The Grand’Place of Arras
Originally developed to host enormous markets, from as far back as the twelfth century the Grand’Place has been an essential place of exchange for a flourishing international trade. It was the home of a grain market which was “one of the largest in France” in the eighteenth century. The wheat sheaves sculpted on the facades are an indication of this local agricultural wealth. Also witness to 1,000 years of history, down the centuries it has seen a succession of tournaments, jubilant entrances by princes and sovereigns, military reviews and more besides… Les Trois Luppars (House of Three Leopards), the oldest house in Arras (1467), with its pas de moineaux, or “sparrow step”, gable constructed entirely out of brick, served as the basis for the alignment of the houses on the squares. However, from the seventeenth century the Gothic style of the facade gave way to the Baroque style with barrel archways and Flemish gables. After the bombardments of the Great War, many houses were gutted and left in ruins. This was the fate of one side of the Grand’Place, which was then reconstructed identically.
The Place des Héros
Formerly called the Petit Marché (Small Market) it continues to fulfil its nine century-long role of holding the Wednesday and Saturday morning markets. In the seventeenth and eighteenth centuries, the houses on the Place des Héros and the Grand'Place were rebuilt in brick and stone with Flemish gables. Strictly enforced town planning rules gave rise to this architectural ensemble of 155 Baroque facades overlooking the two squares. After the ravages of the First World War, the architect Pierre Paquet undertook an identical reconstruction and restored this urban landscape, unrivalled in Europe. It has been called the Place des Héros in tribute to the resistance fighters of Arras who were shot during the Second World War. Markings on the ground trace the former position of the Chapel of the Holy Candle in the centre of the Place des Héros. Built in 1200 on the market square, the chapel with its 28-metre high pyramid tower, held the reliquary of the Holy Candle of Arras. This chapel was demolished in 1791.
Starting in 1463, the construction of the Belfry was completed almost a century later in 1554, under the oversight of the architect Jacques le Caron, who surmounted it with the crown of the Emperor Charles V. At the very top stands the lion of Arras, the city's heraldic beast. 75 metres tall, the Belfry is the symbol of municipal liberties. Destroyed by German artillery in October 1914, it was reconstructed à identically by Pierre Paquet between 1924 and 1932. Access to the first level of the Belfry, starting from the basement of the Tourist Office, by lift (+ 40 steps) to a height of 55m for a panoramic view over the town.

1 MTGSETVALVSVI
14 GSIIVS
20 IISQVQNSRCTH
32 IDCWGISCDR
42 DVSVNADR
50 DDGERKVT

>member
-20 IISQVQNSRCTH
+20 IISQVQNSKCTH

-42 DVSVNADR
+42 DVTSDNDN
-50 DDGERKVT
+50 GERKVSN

The Town Hall, an Art déco masterpiece
Constructed in the early sixteenth century in the purest Flamboyant Gothic style, the Town Hall housed the market hall and the aldermen’s chamber. Two wings were later added to complete the building. One to the south, of Renaissance inspiration, in 1572. The second to the north, decorated with numerous decorative motifs, was constructed under Napoleon III. Destroyed during the First World War, it was identically reconstructed by Pierre Paquet, Architect-in-Chief for Historical Monuments. The Town Hall invites you into its prestigious function rooms, created in the aftermath of the First World War. The interior of the Town Hall exemplifies the Art Deco style, honored during the reconstruction. Admire the paintings, sculptures and wrought ironwork executed in the 1930s by the greatest craftsmen of their art and which adorn the Guard Room, the Reception Hall, the Wedding Hall and the Council Chamber.
Tasting of local beers and cheeses
Share a gourmet moment, in the prestigious function rooms of the Town Hall, around an essential of the territory, a beer and cheese tasting and discover typical products of our region. We have selected for you three beers brewed in Artois. Come and taste them and enjoy the 3 regional cheeses that go with them.
The Wellington Tunnels
20 metres below the pavements of Arras, discover the Wellington tunnels, a site immersed in memory and emotion. In November 1916, the British started preparing for the 1917 spring offensive. Their stroke of genius: to have the New Zealand tunnellers connect up the town’s chalk extraction tunnels to create a real network of underground barracks large enough to accommodate up to 24,000 soldiers. After a 20-metre descent in a glass-fronted lift, the audio guided and escorted visit plunges the visitor into the site’s atmosphere. A strategic location as well as a living space, the Quarry, named Wellington by the New Zealand sappers, preserves the memory of those thousands of soldiers quartered underground just a few metres from the front, before launching themselves onto the field of battle on 9th April 1917 at 5.30 in the morning, in a surprise attack on the German positions. Through the projection of a film, coming to the surface in the soldiers’ footsteps bring the shock of battle to life. Site accessible to persons with reduced mobility.
Gala Dinner at the Arras golf course
Cocktail Reception & Banquet at FAIRWAY HOTEL & SPA – ARRAS GOLF COURSE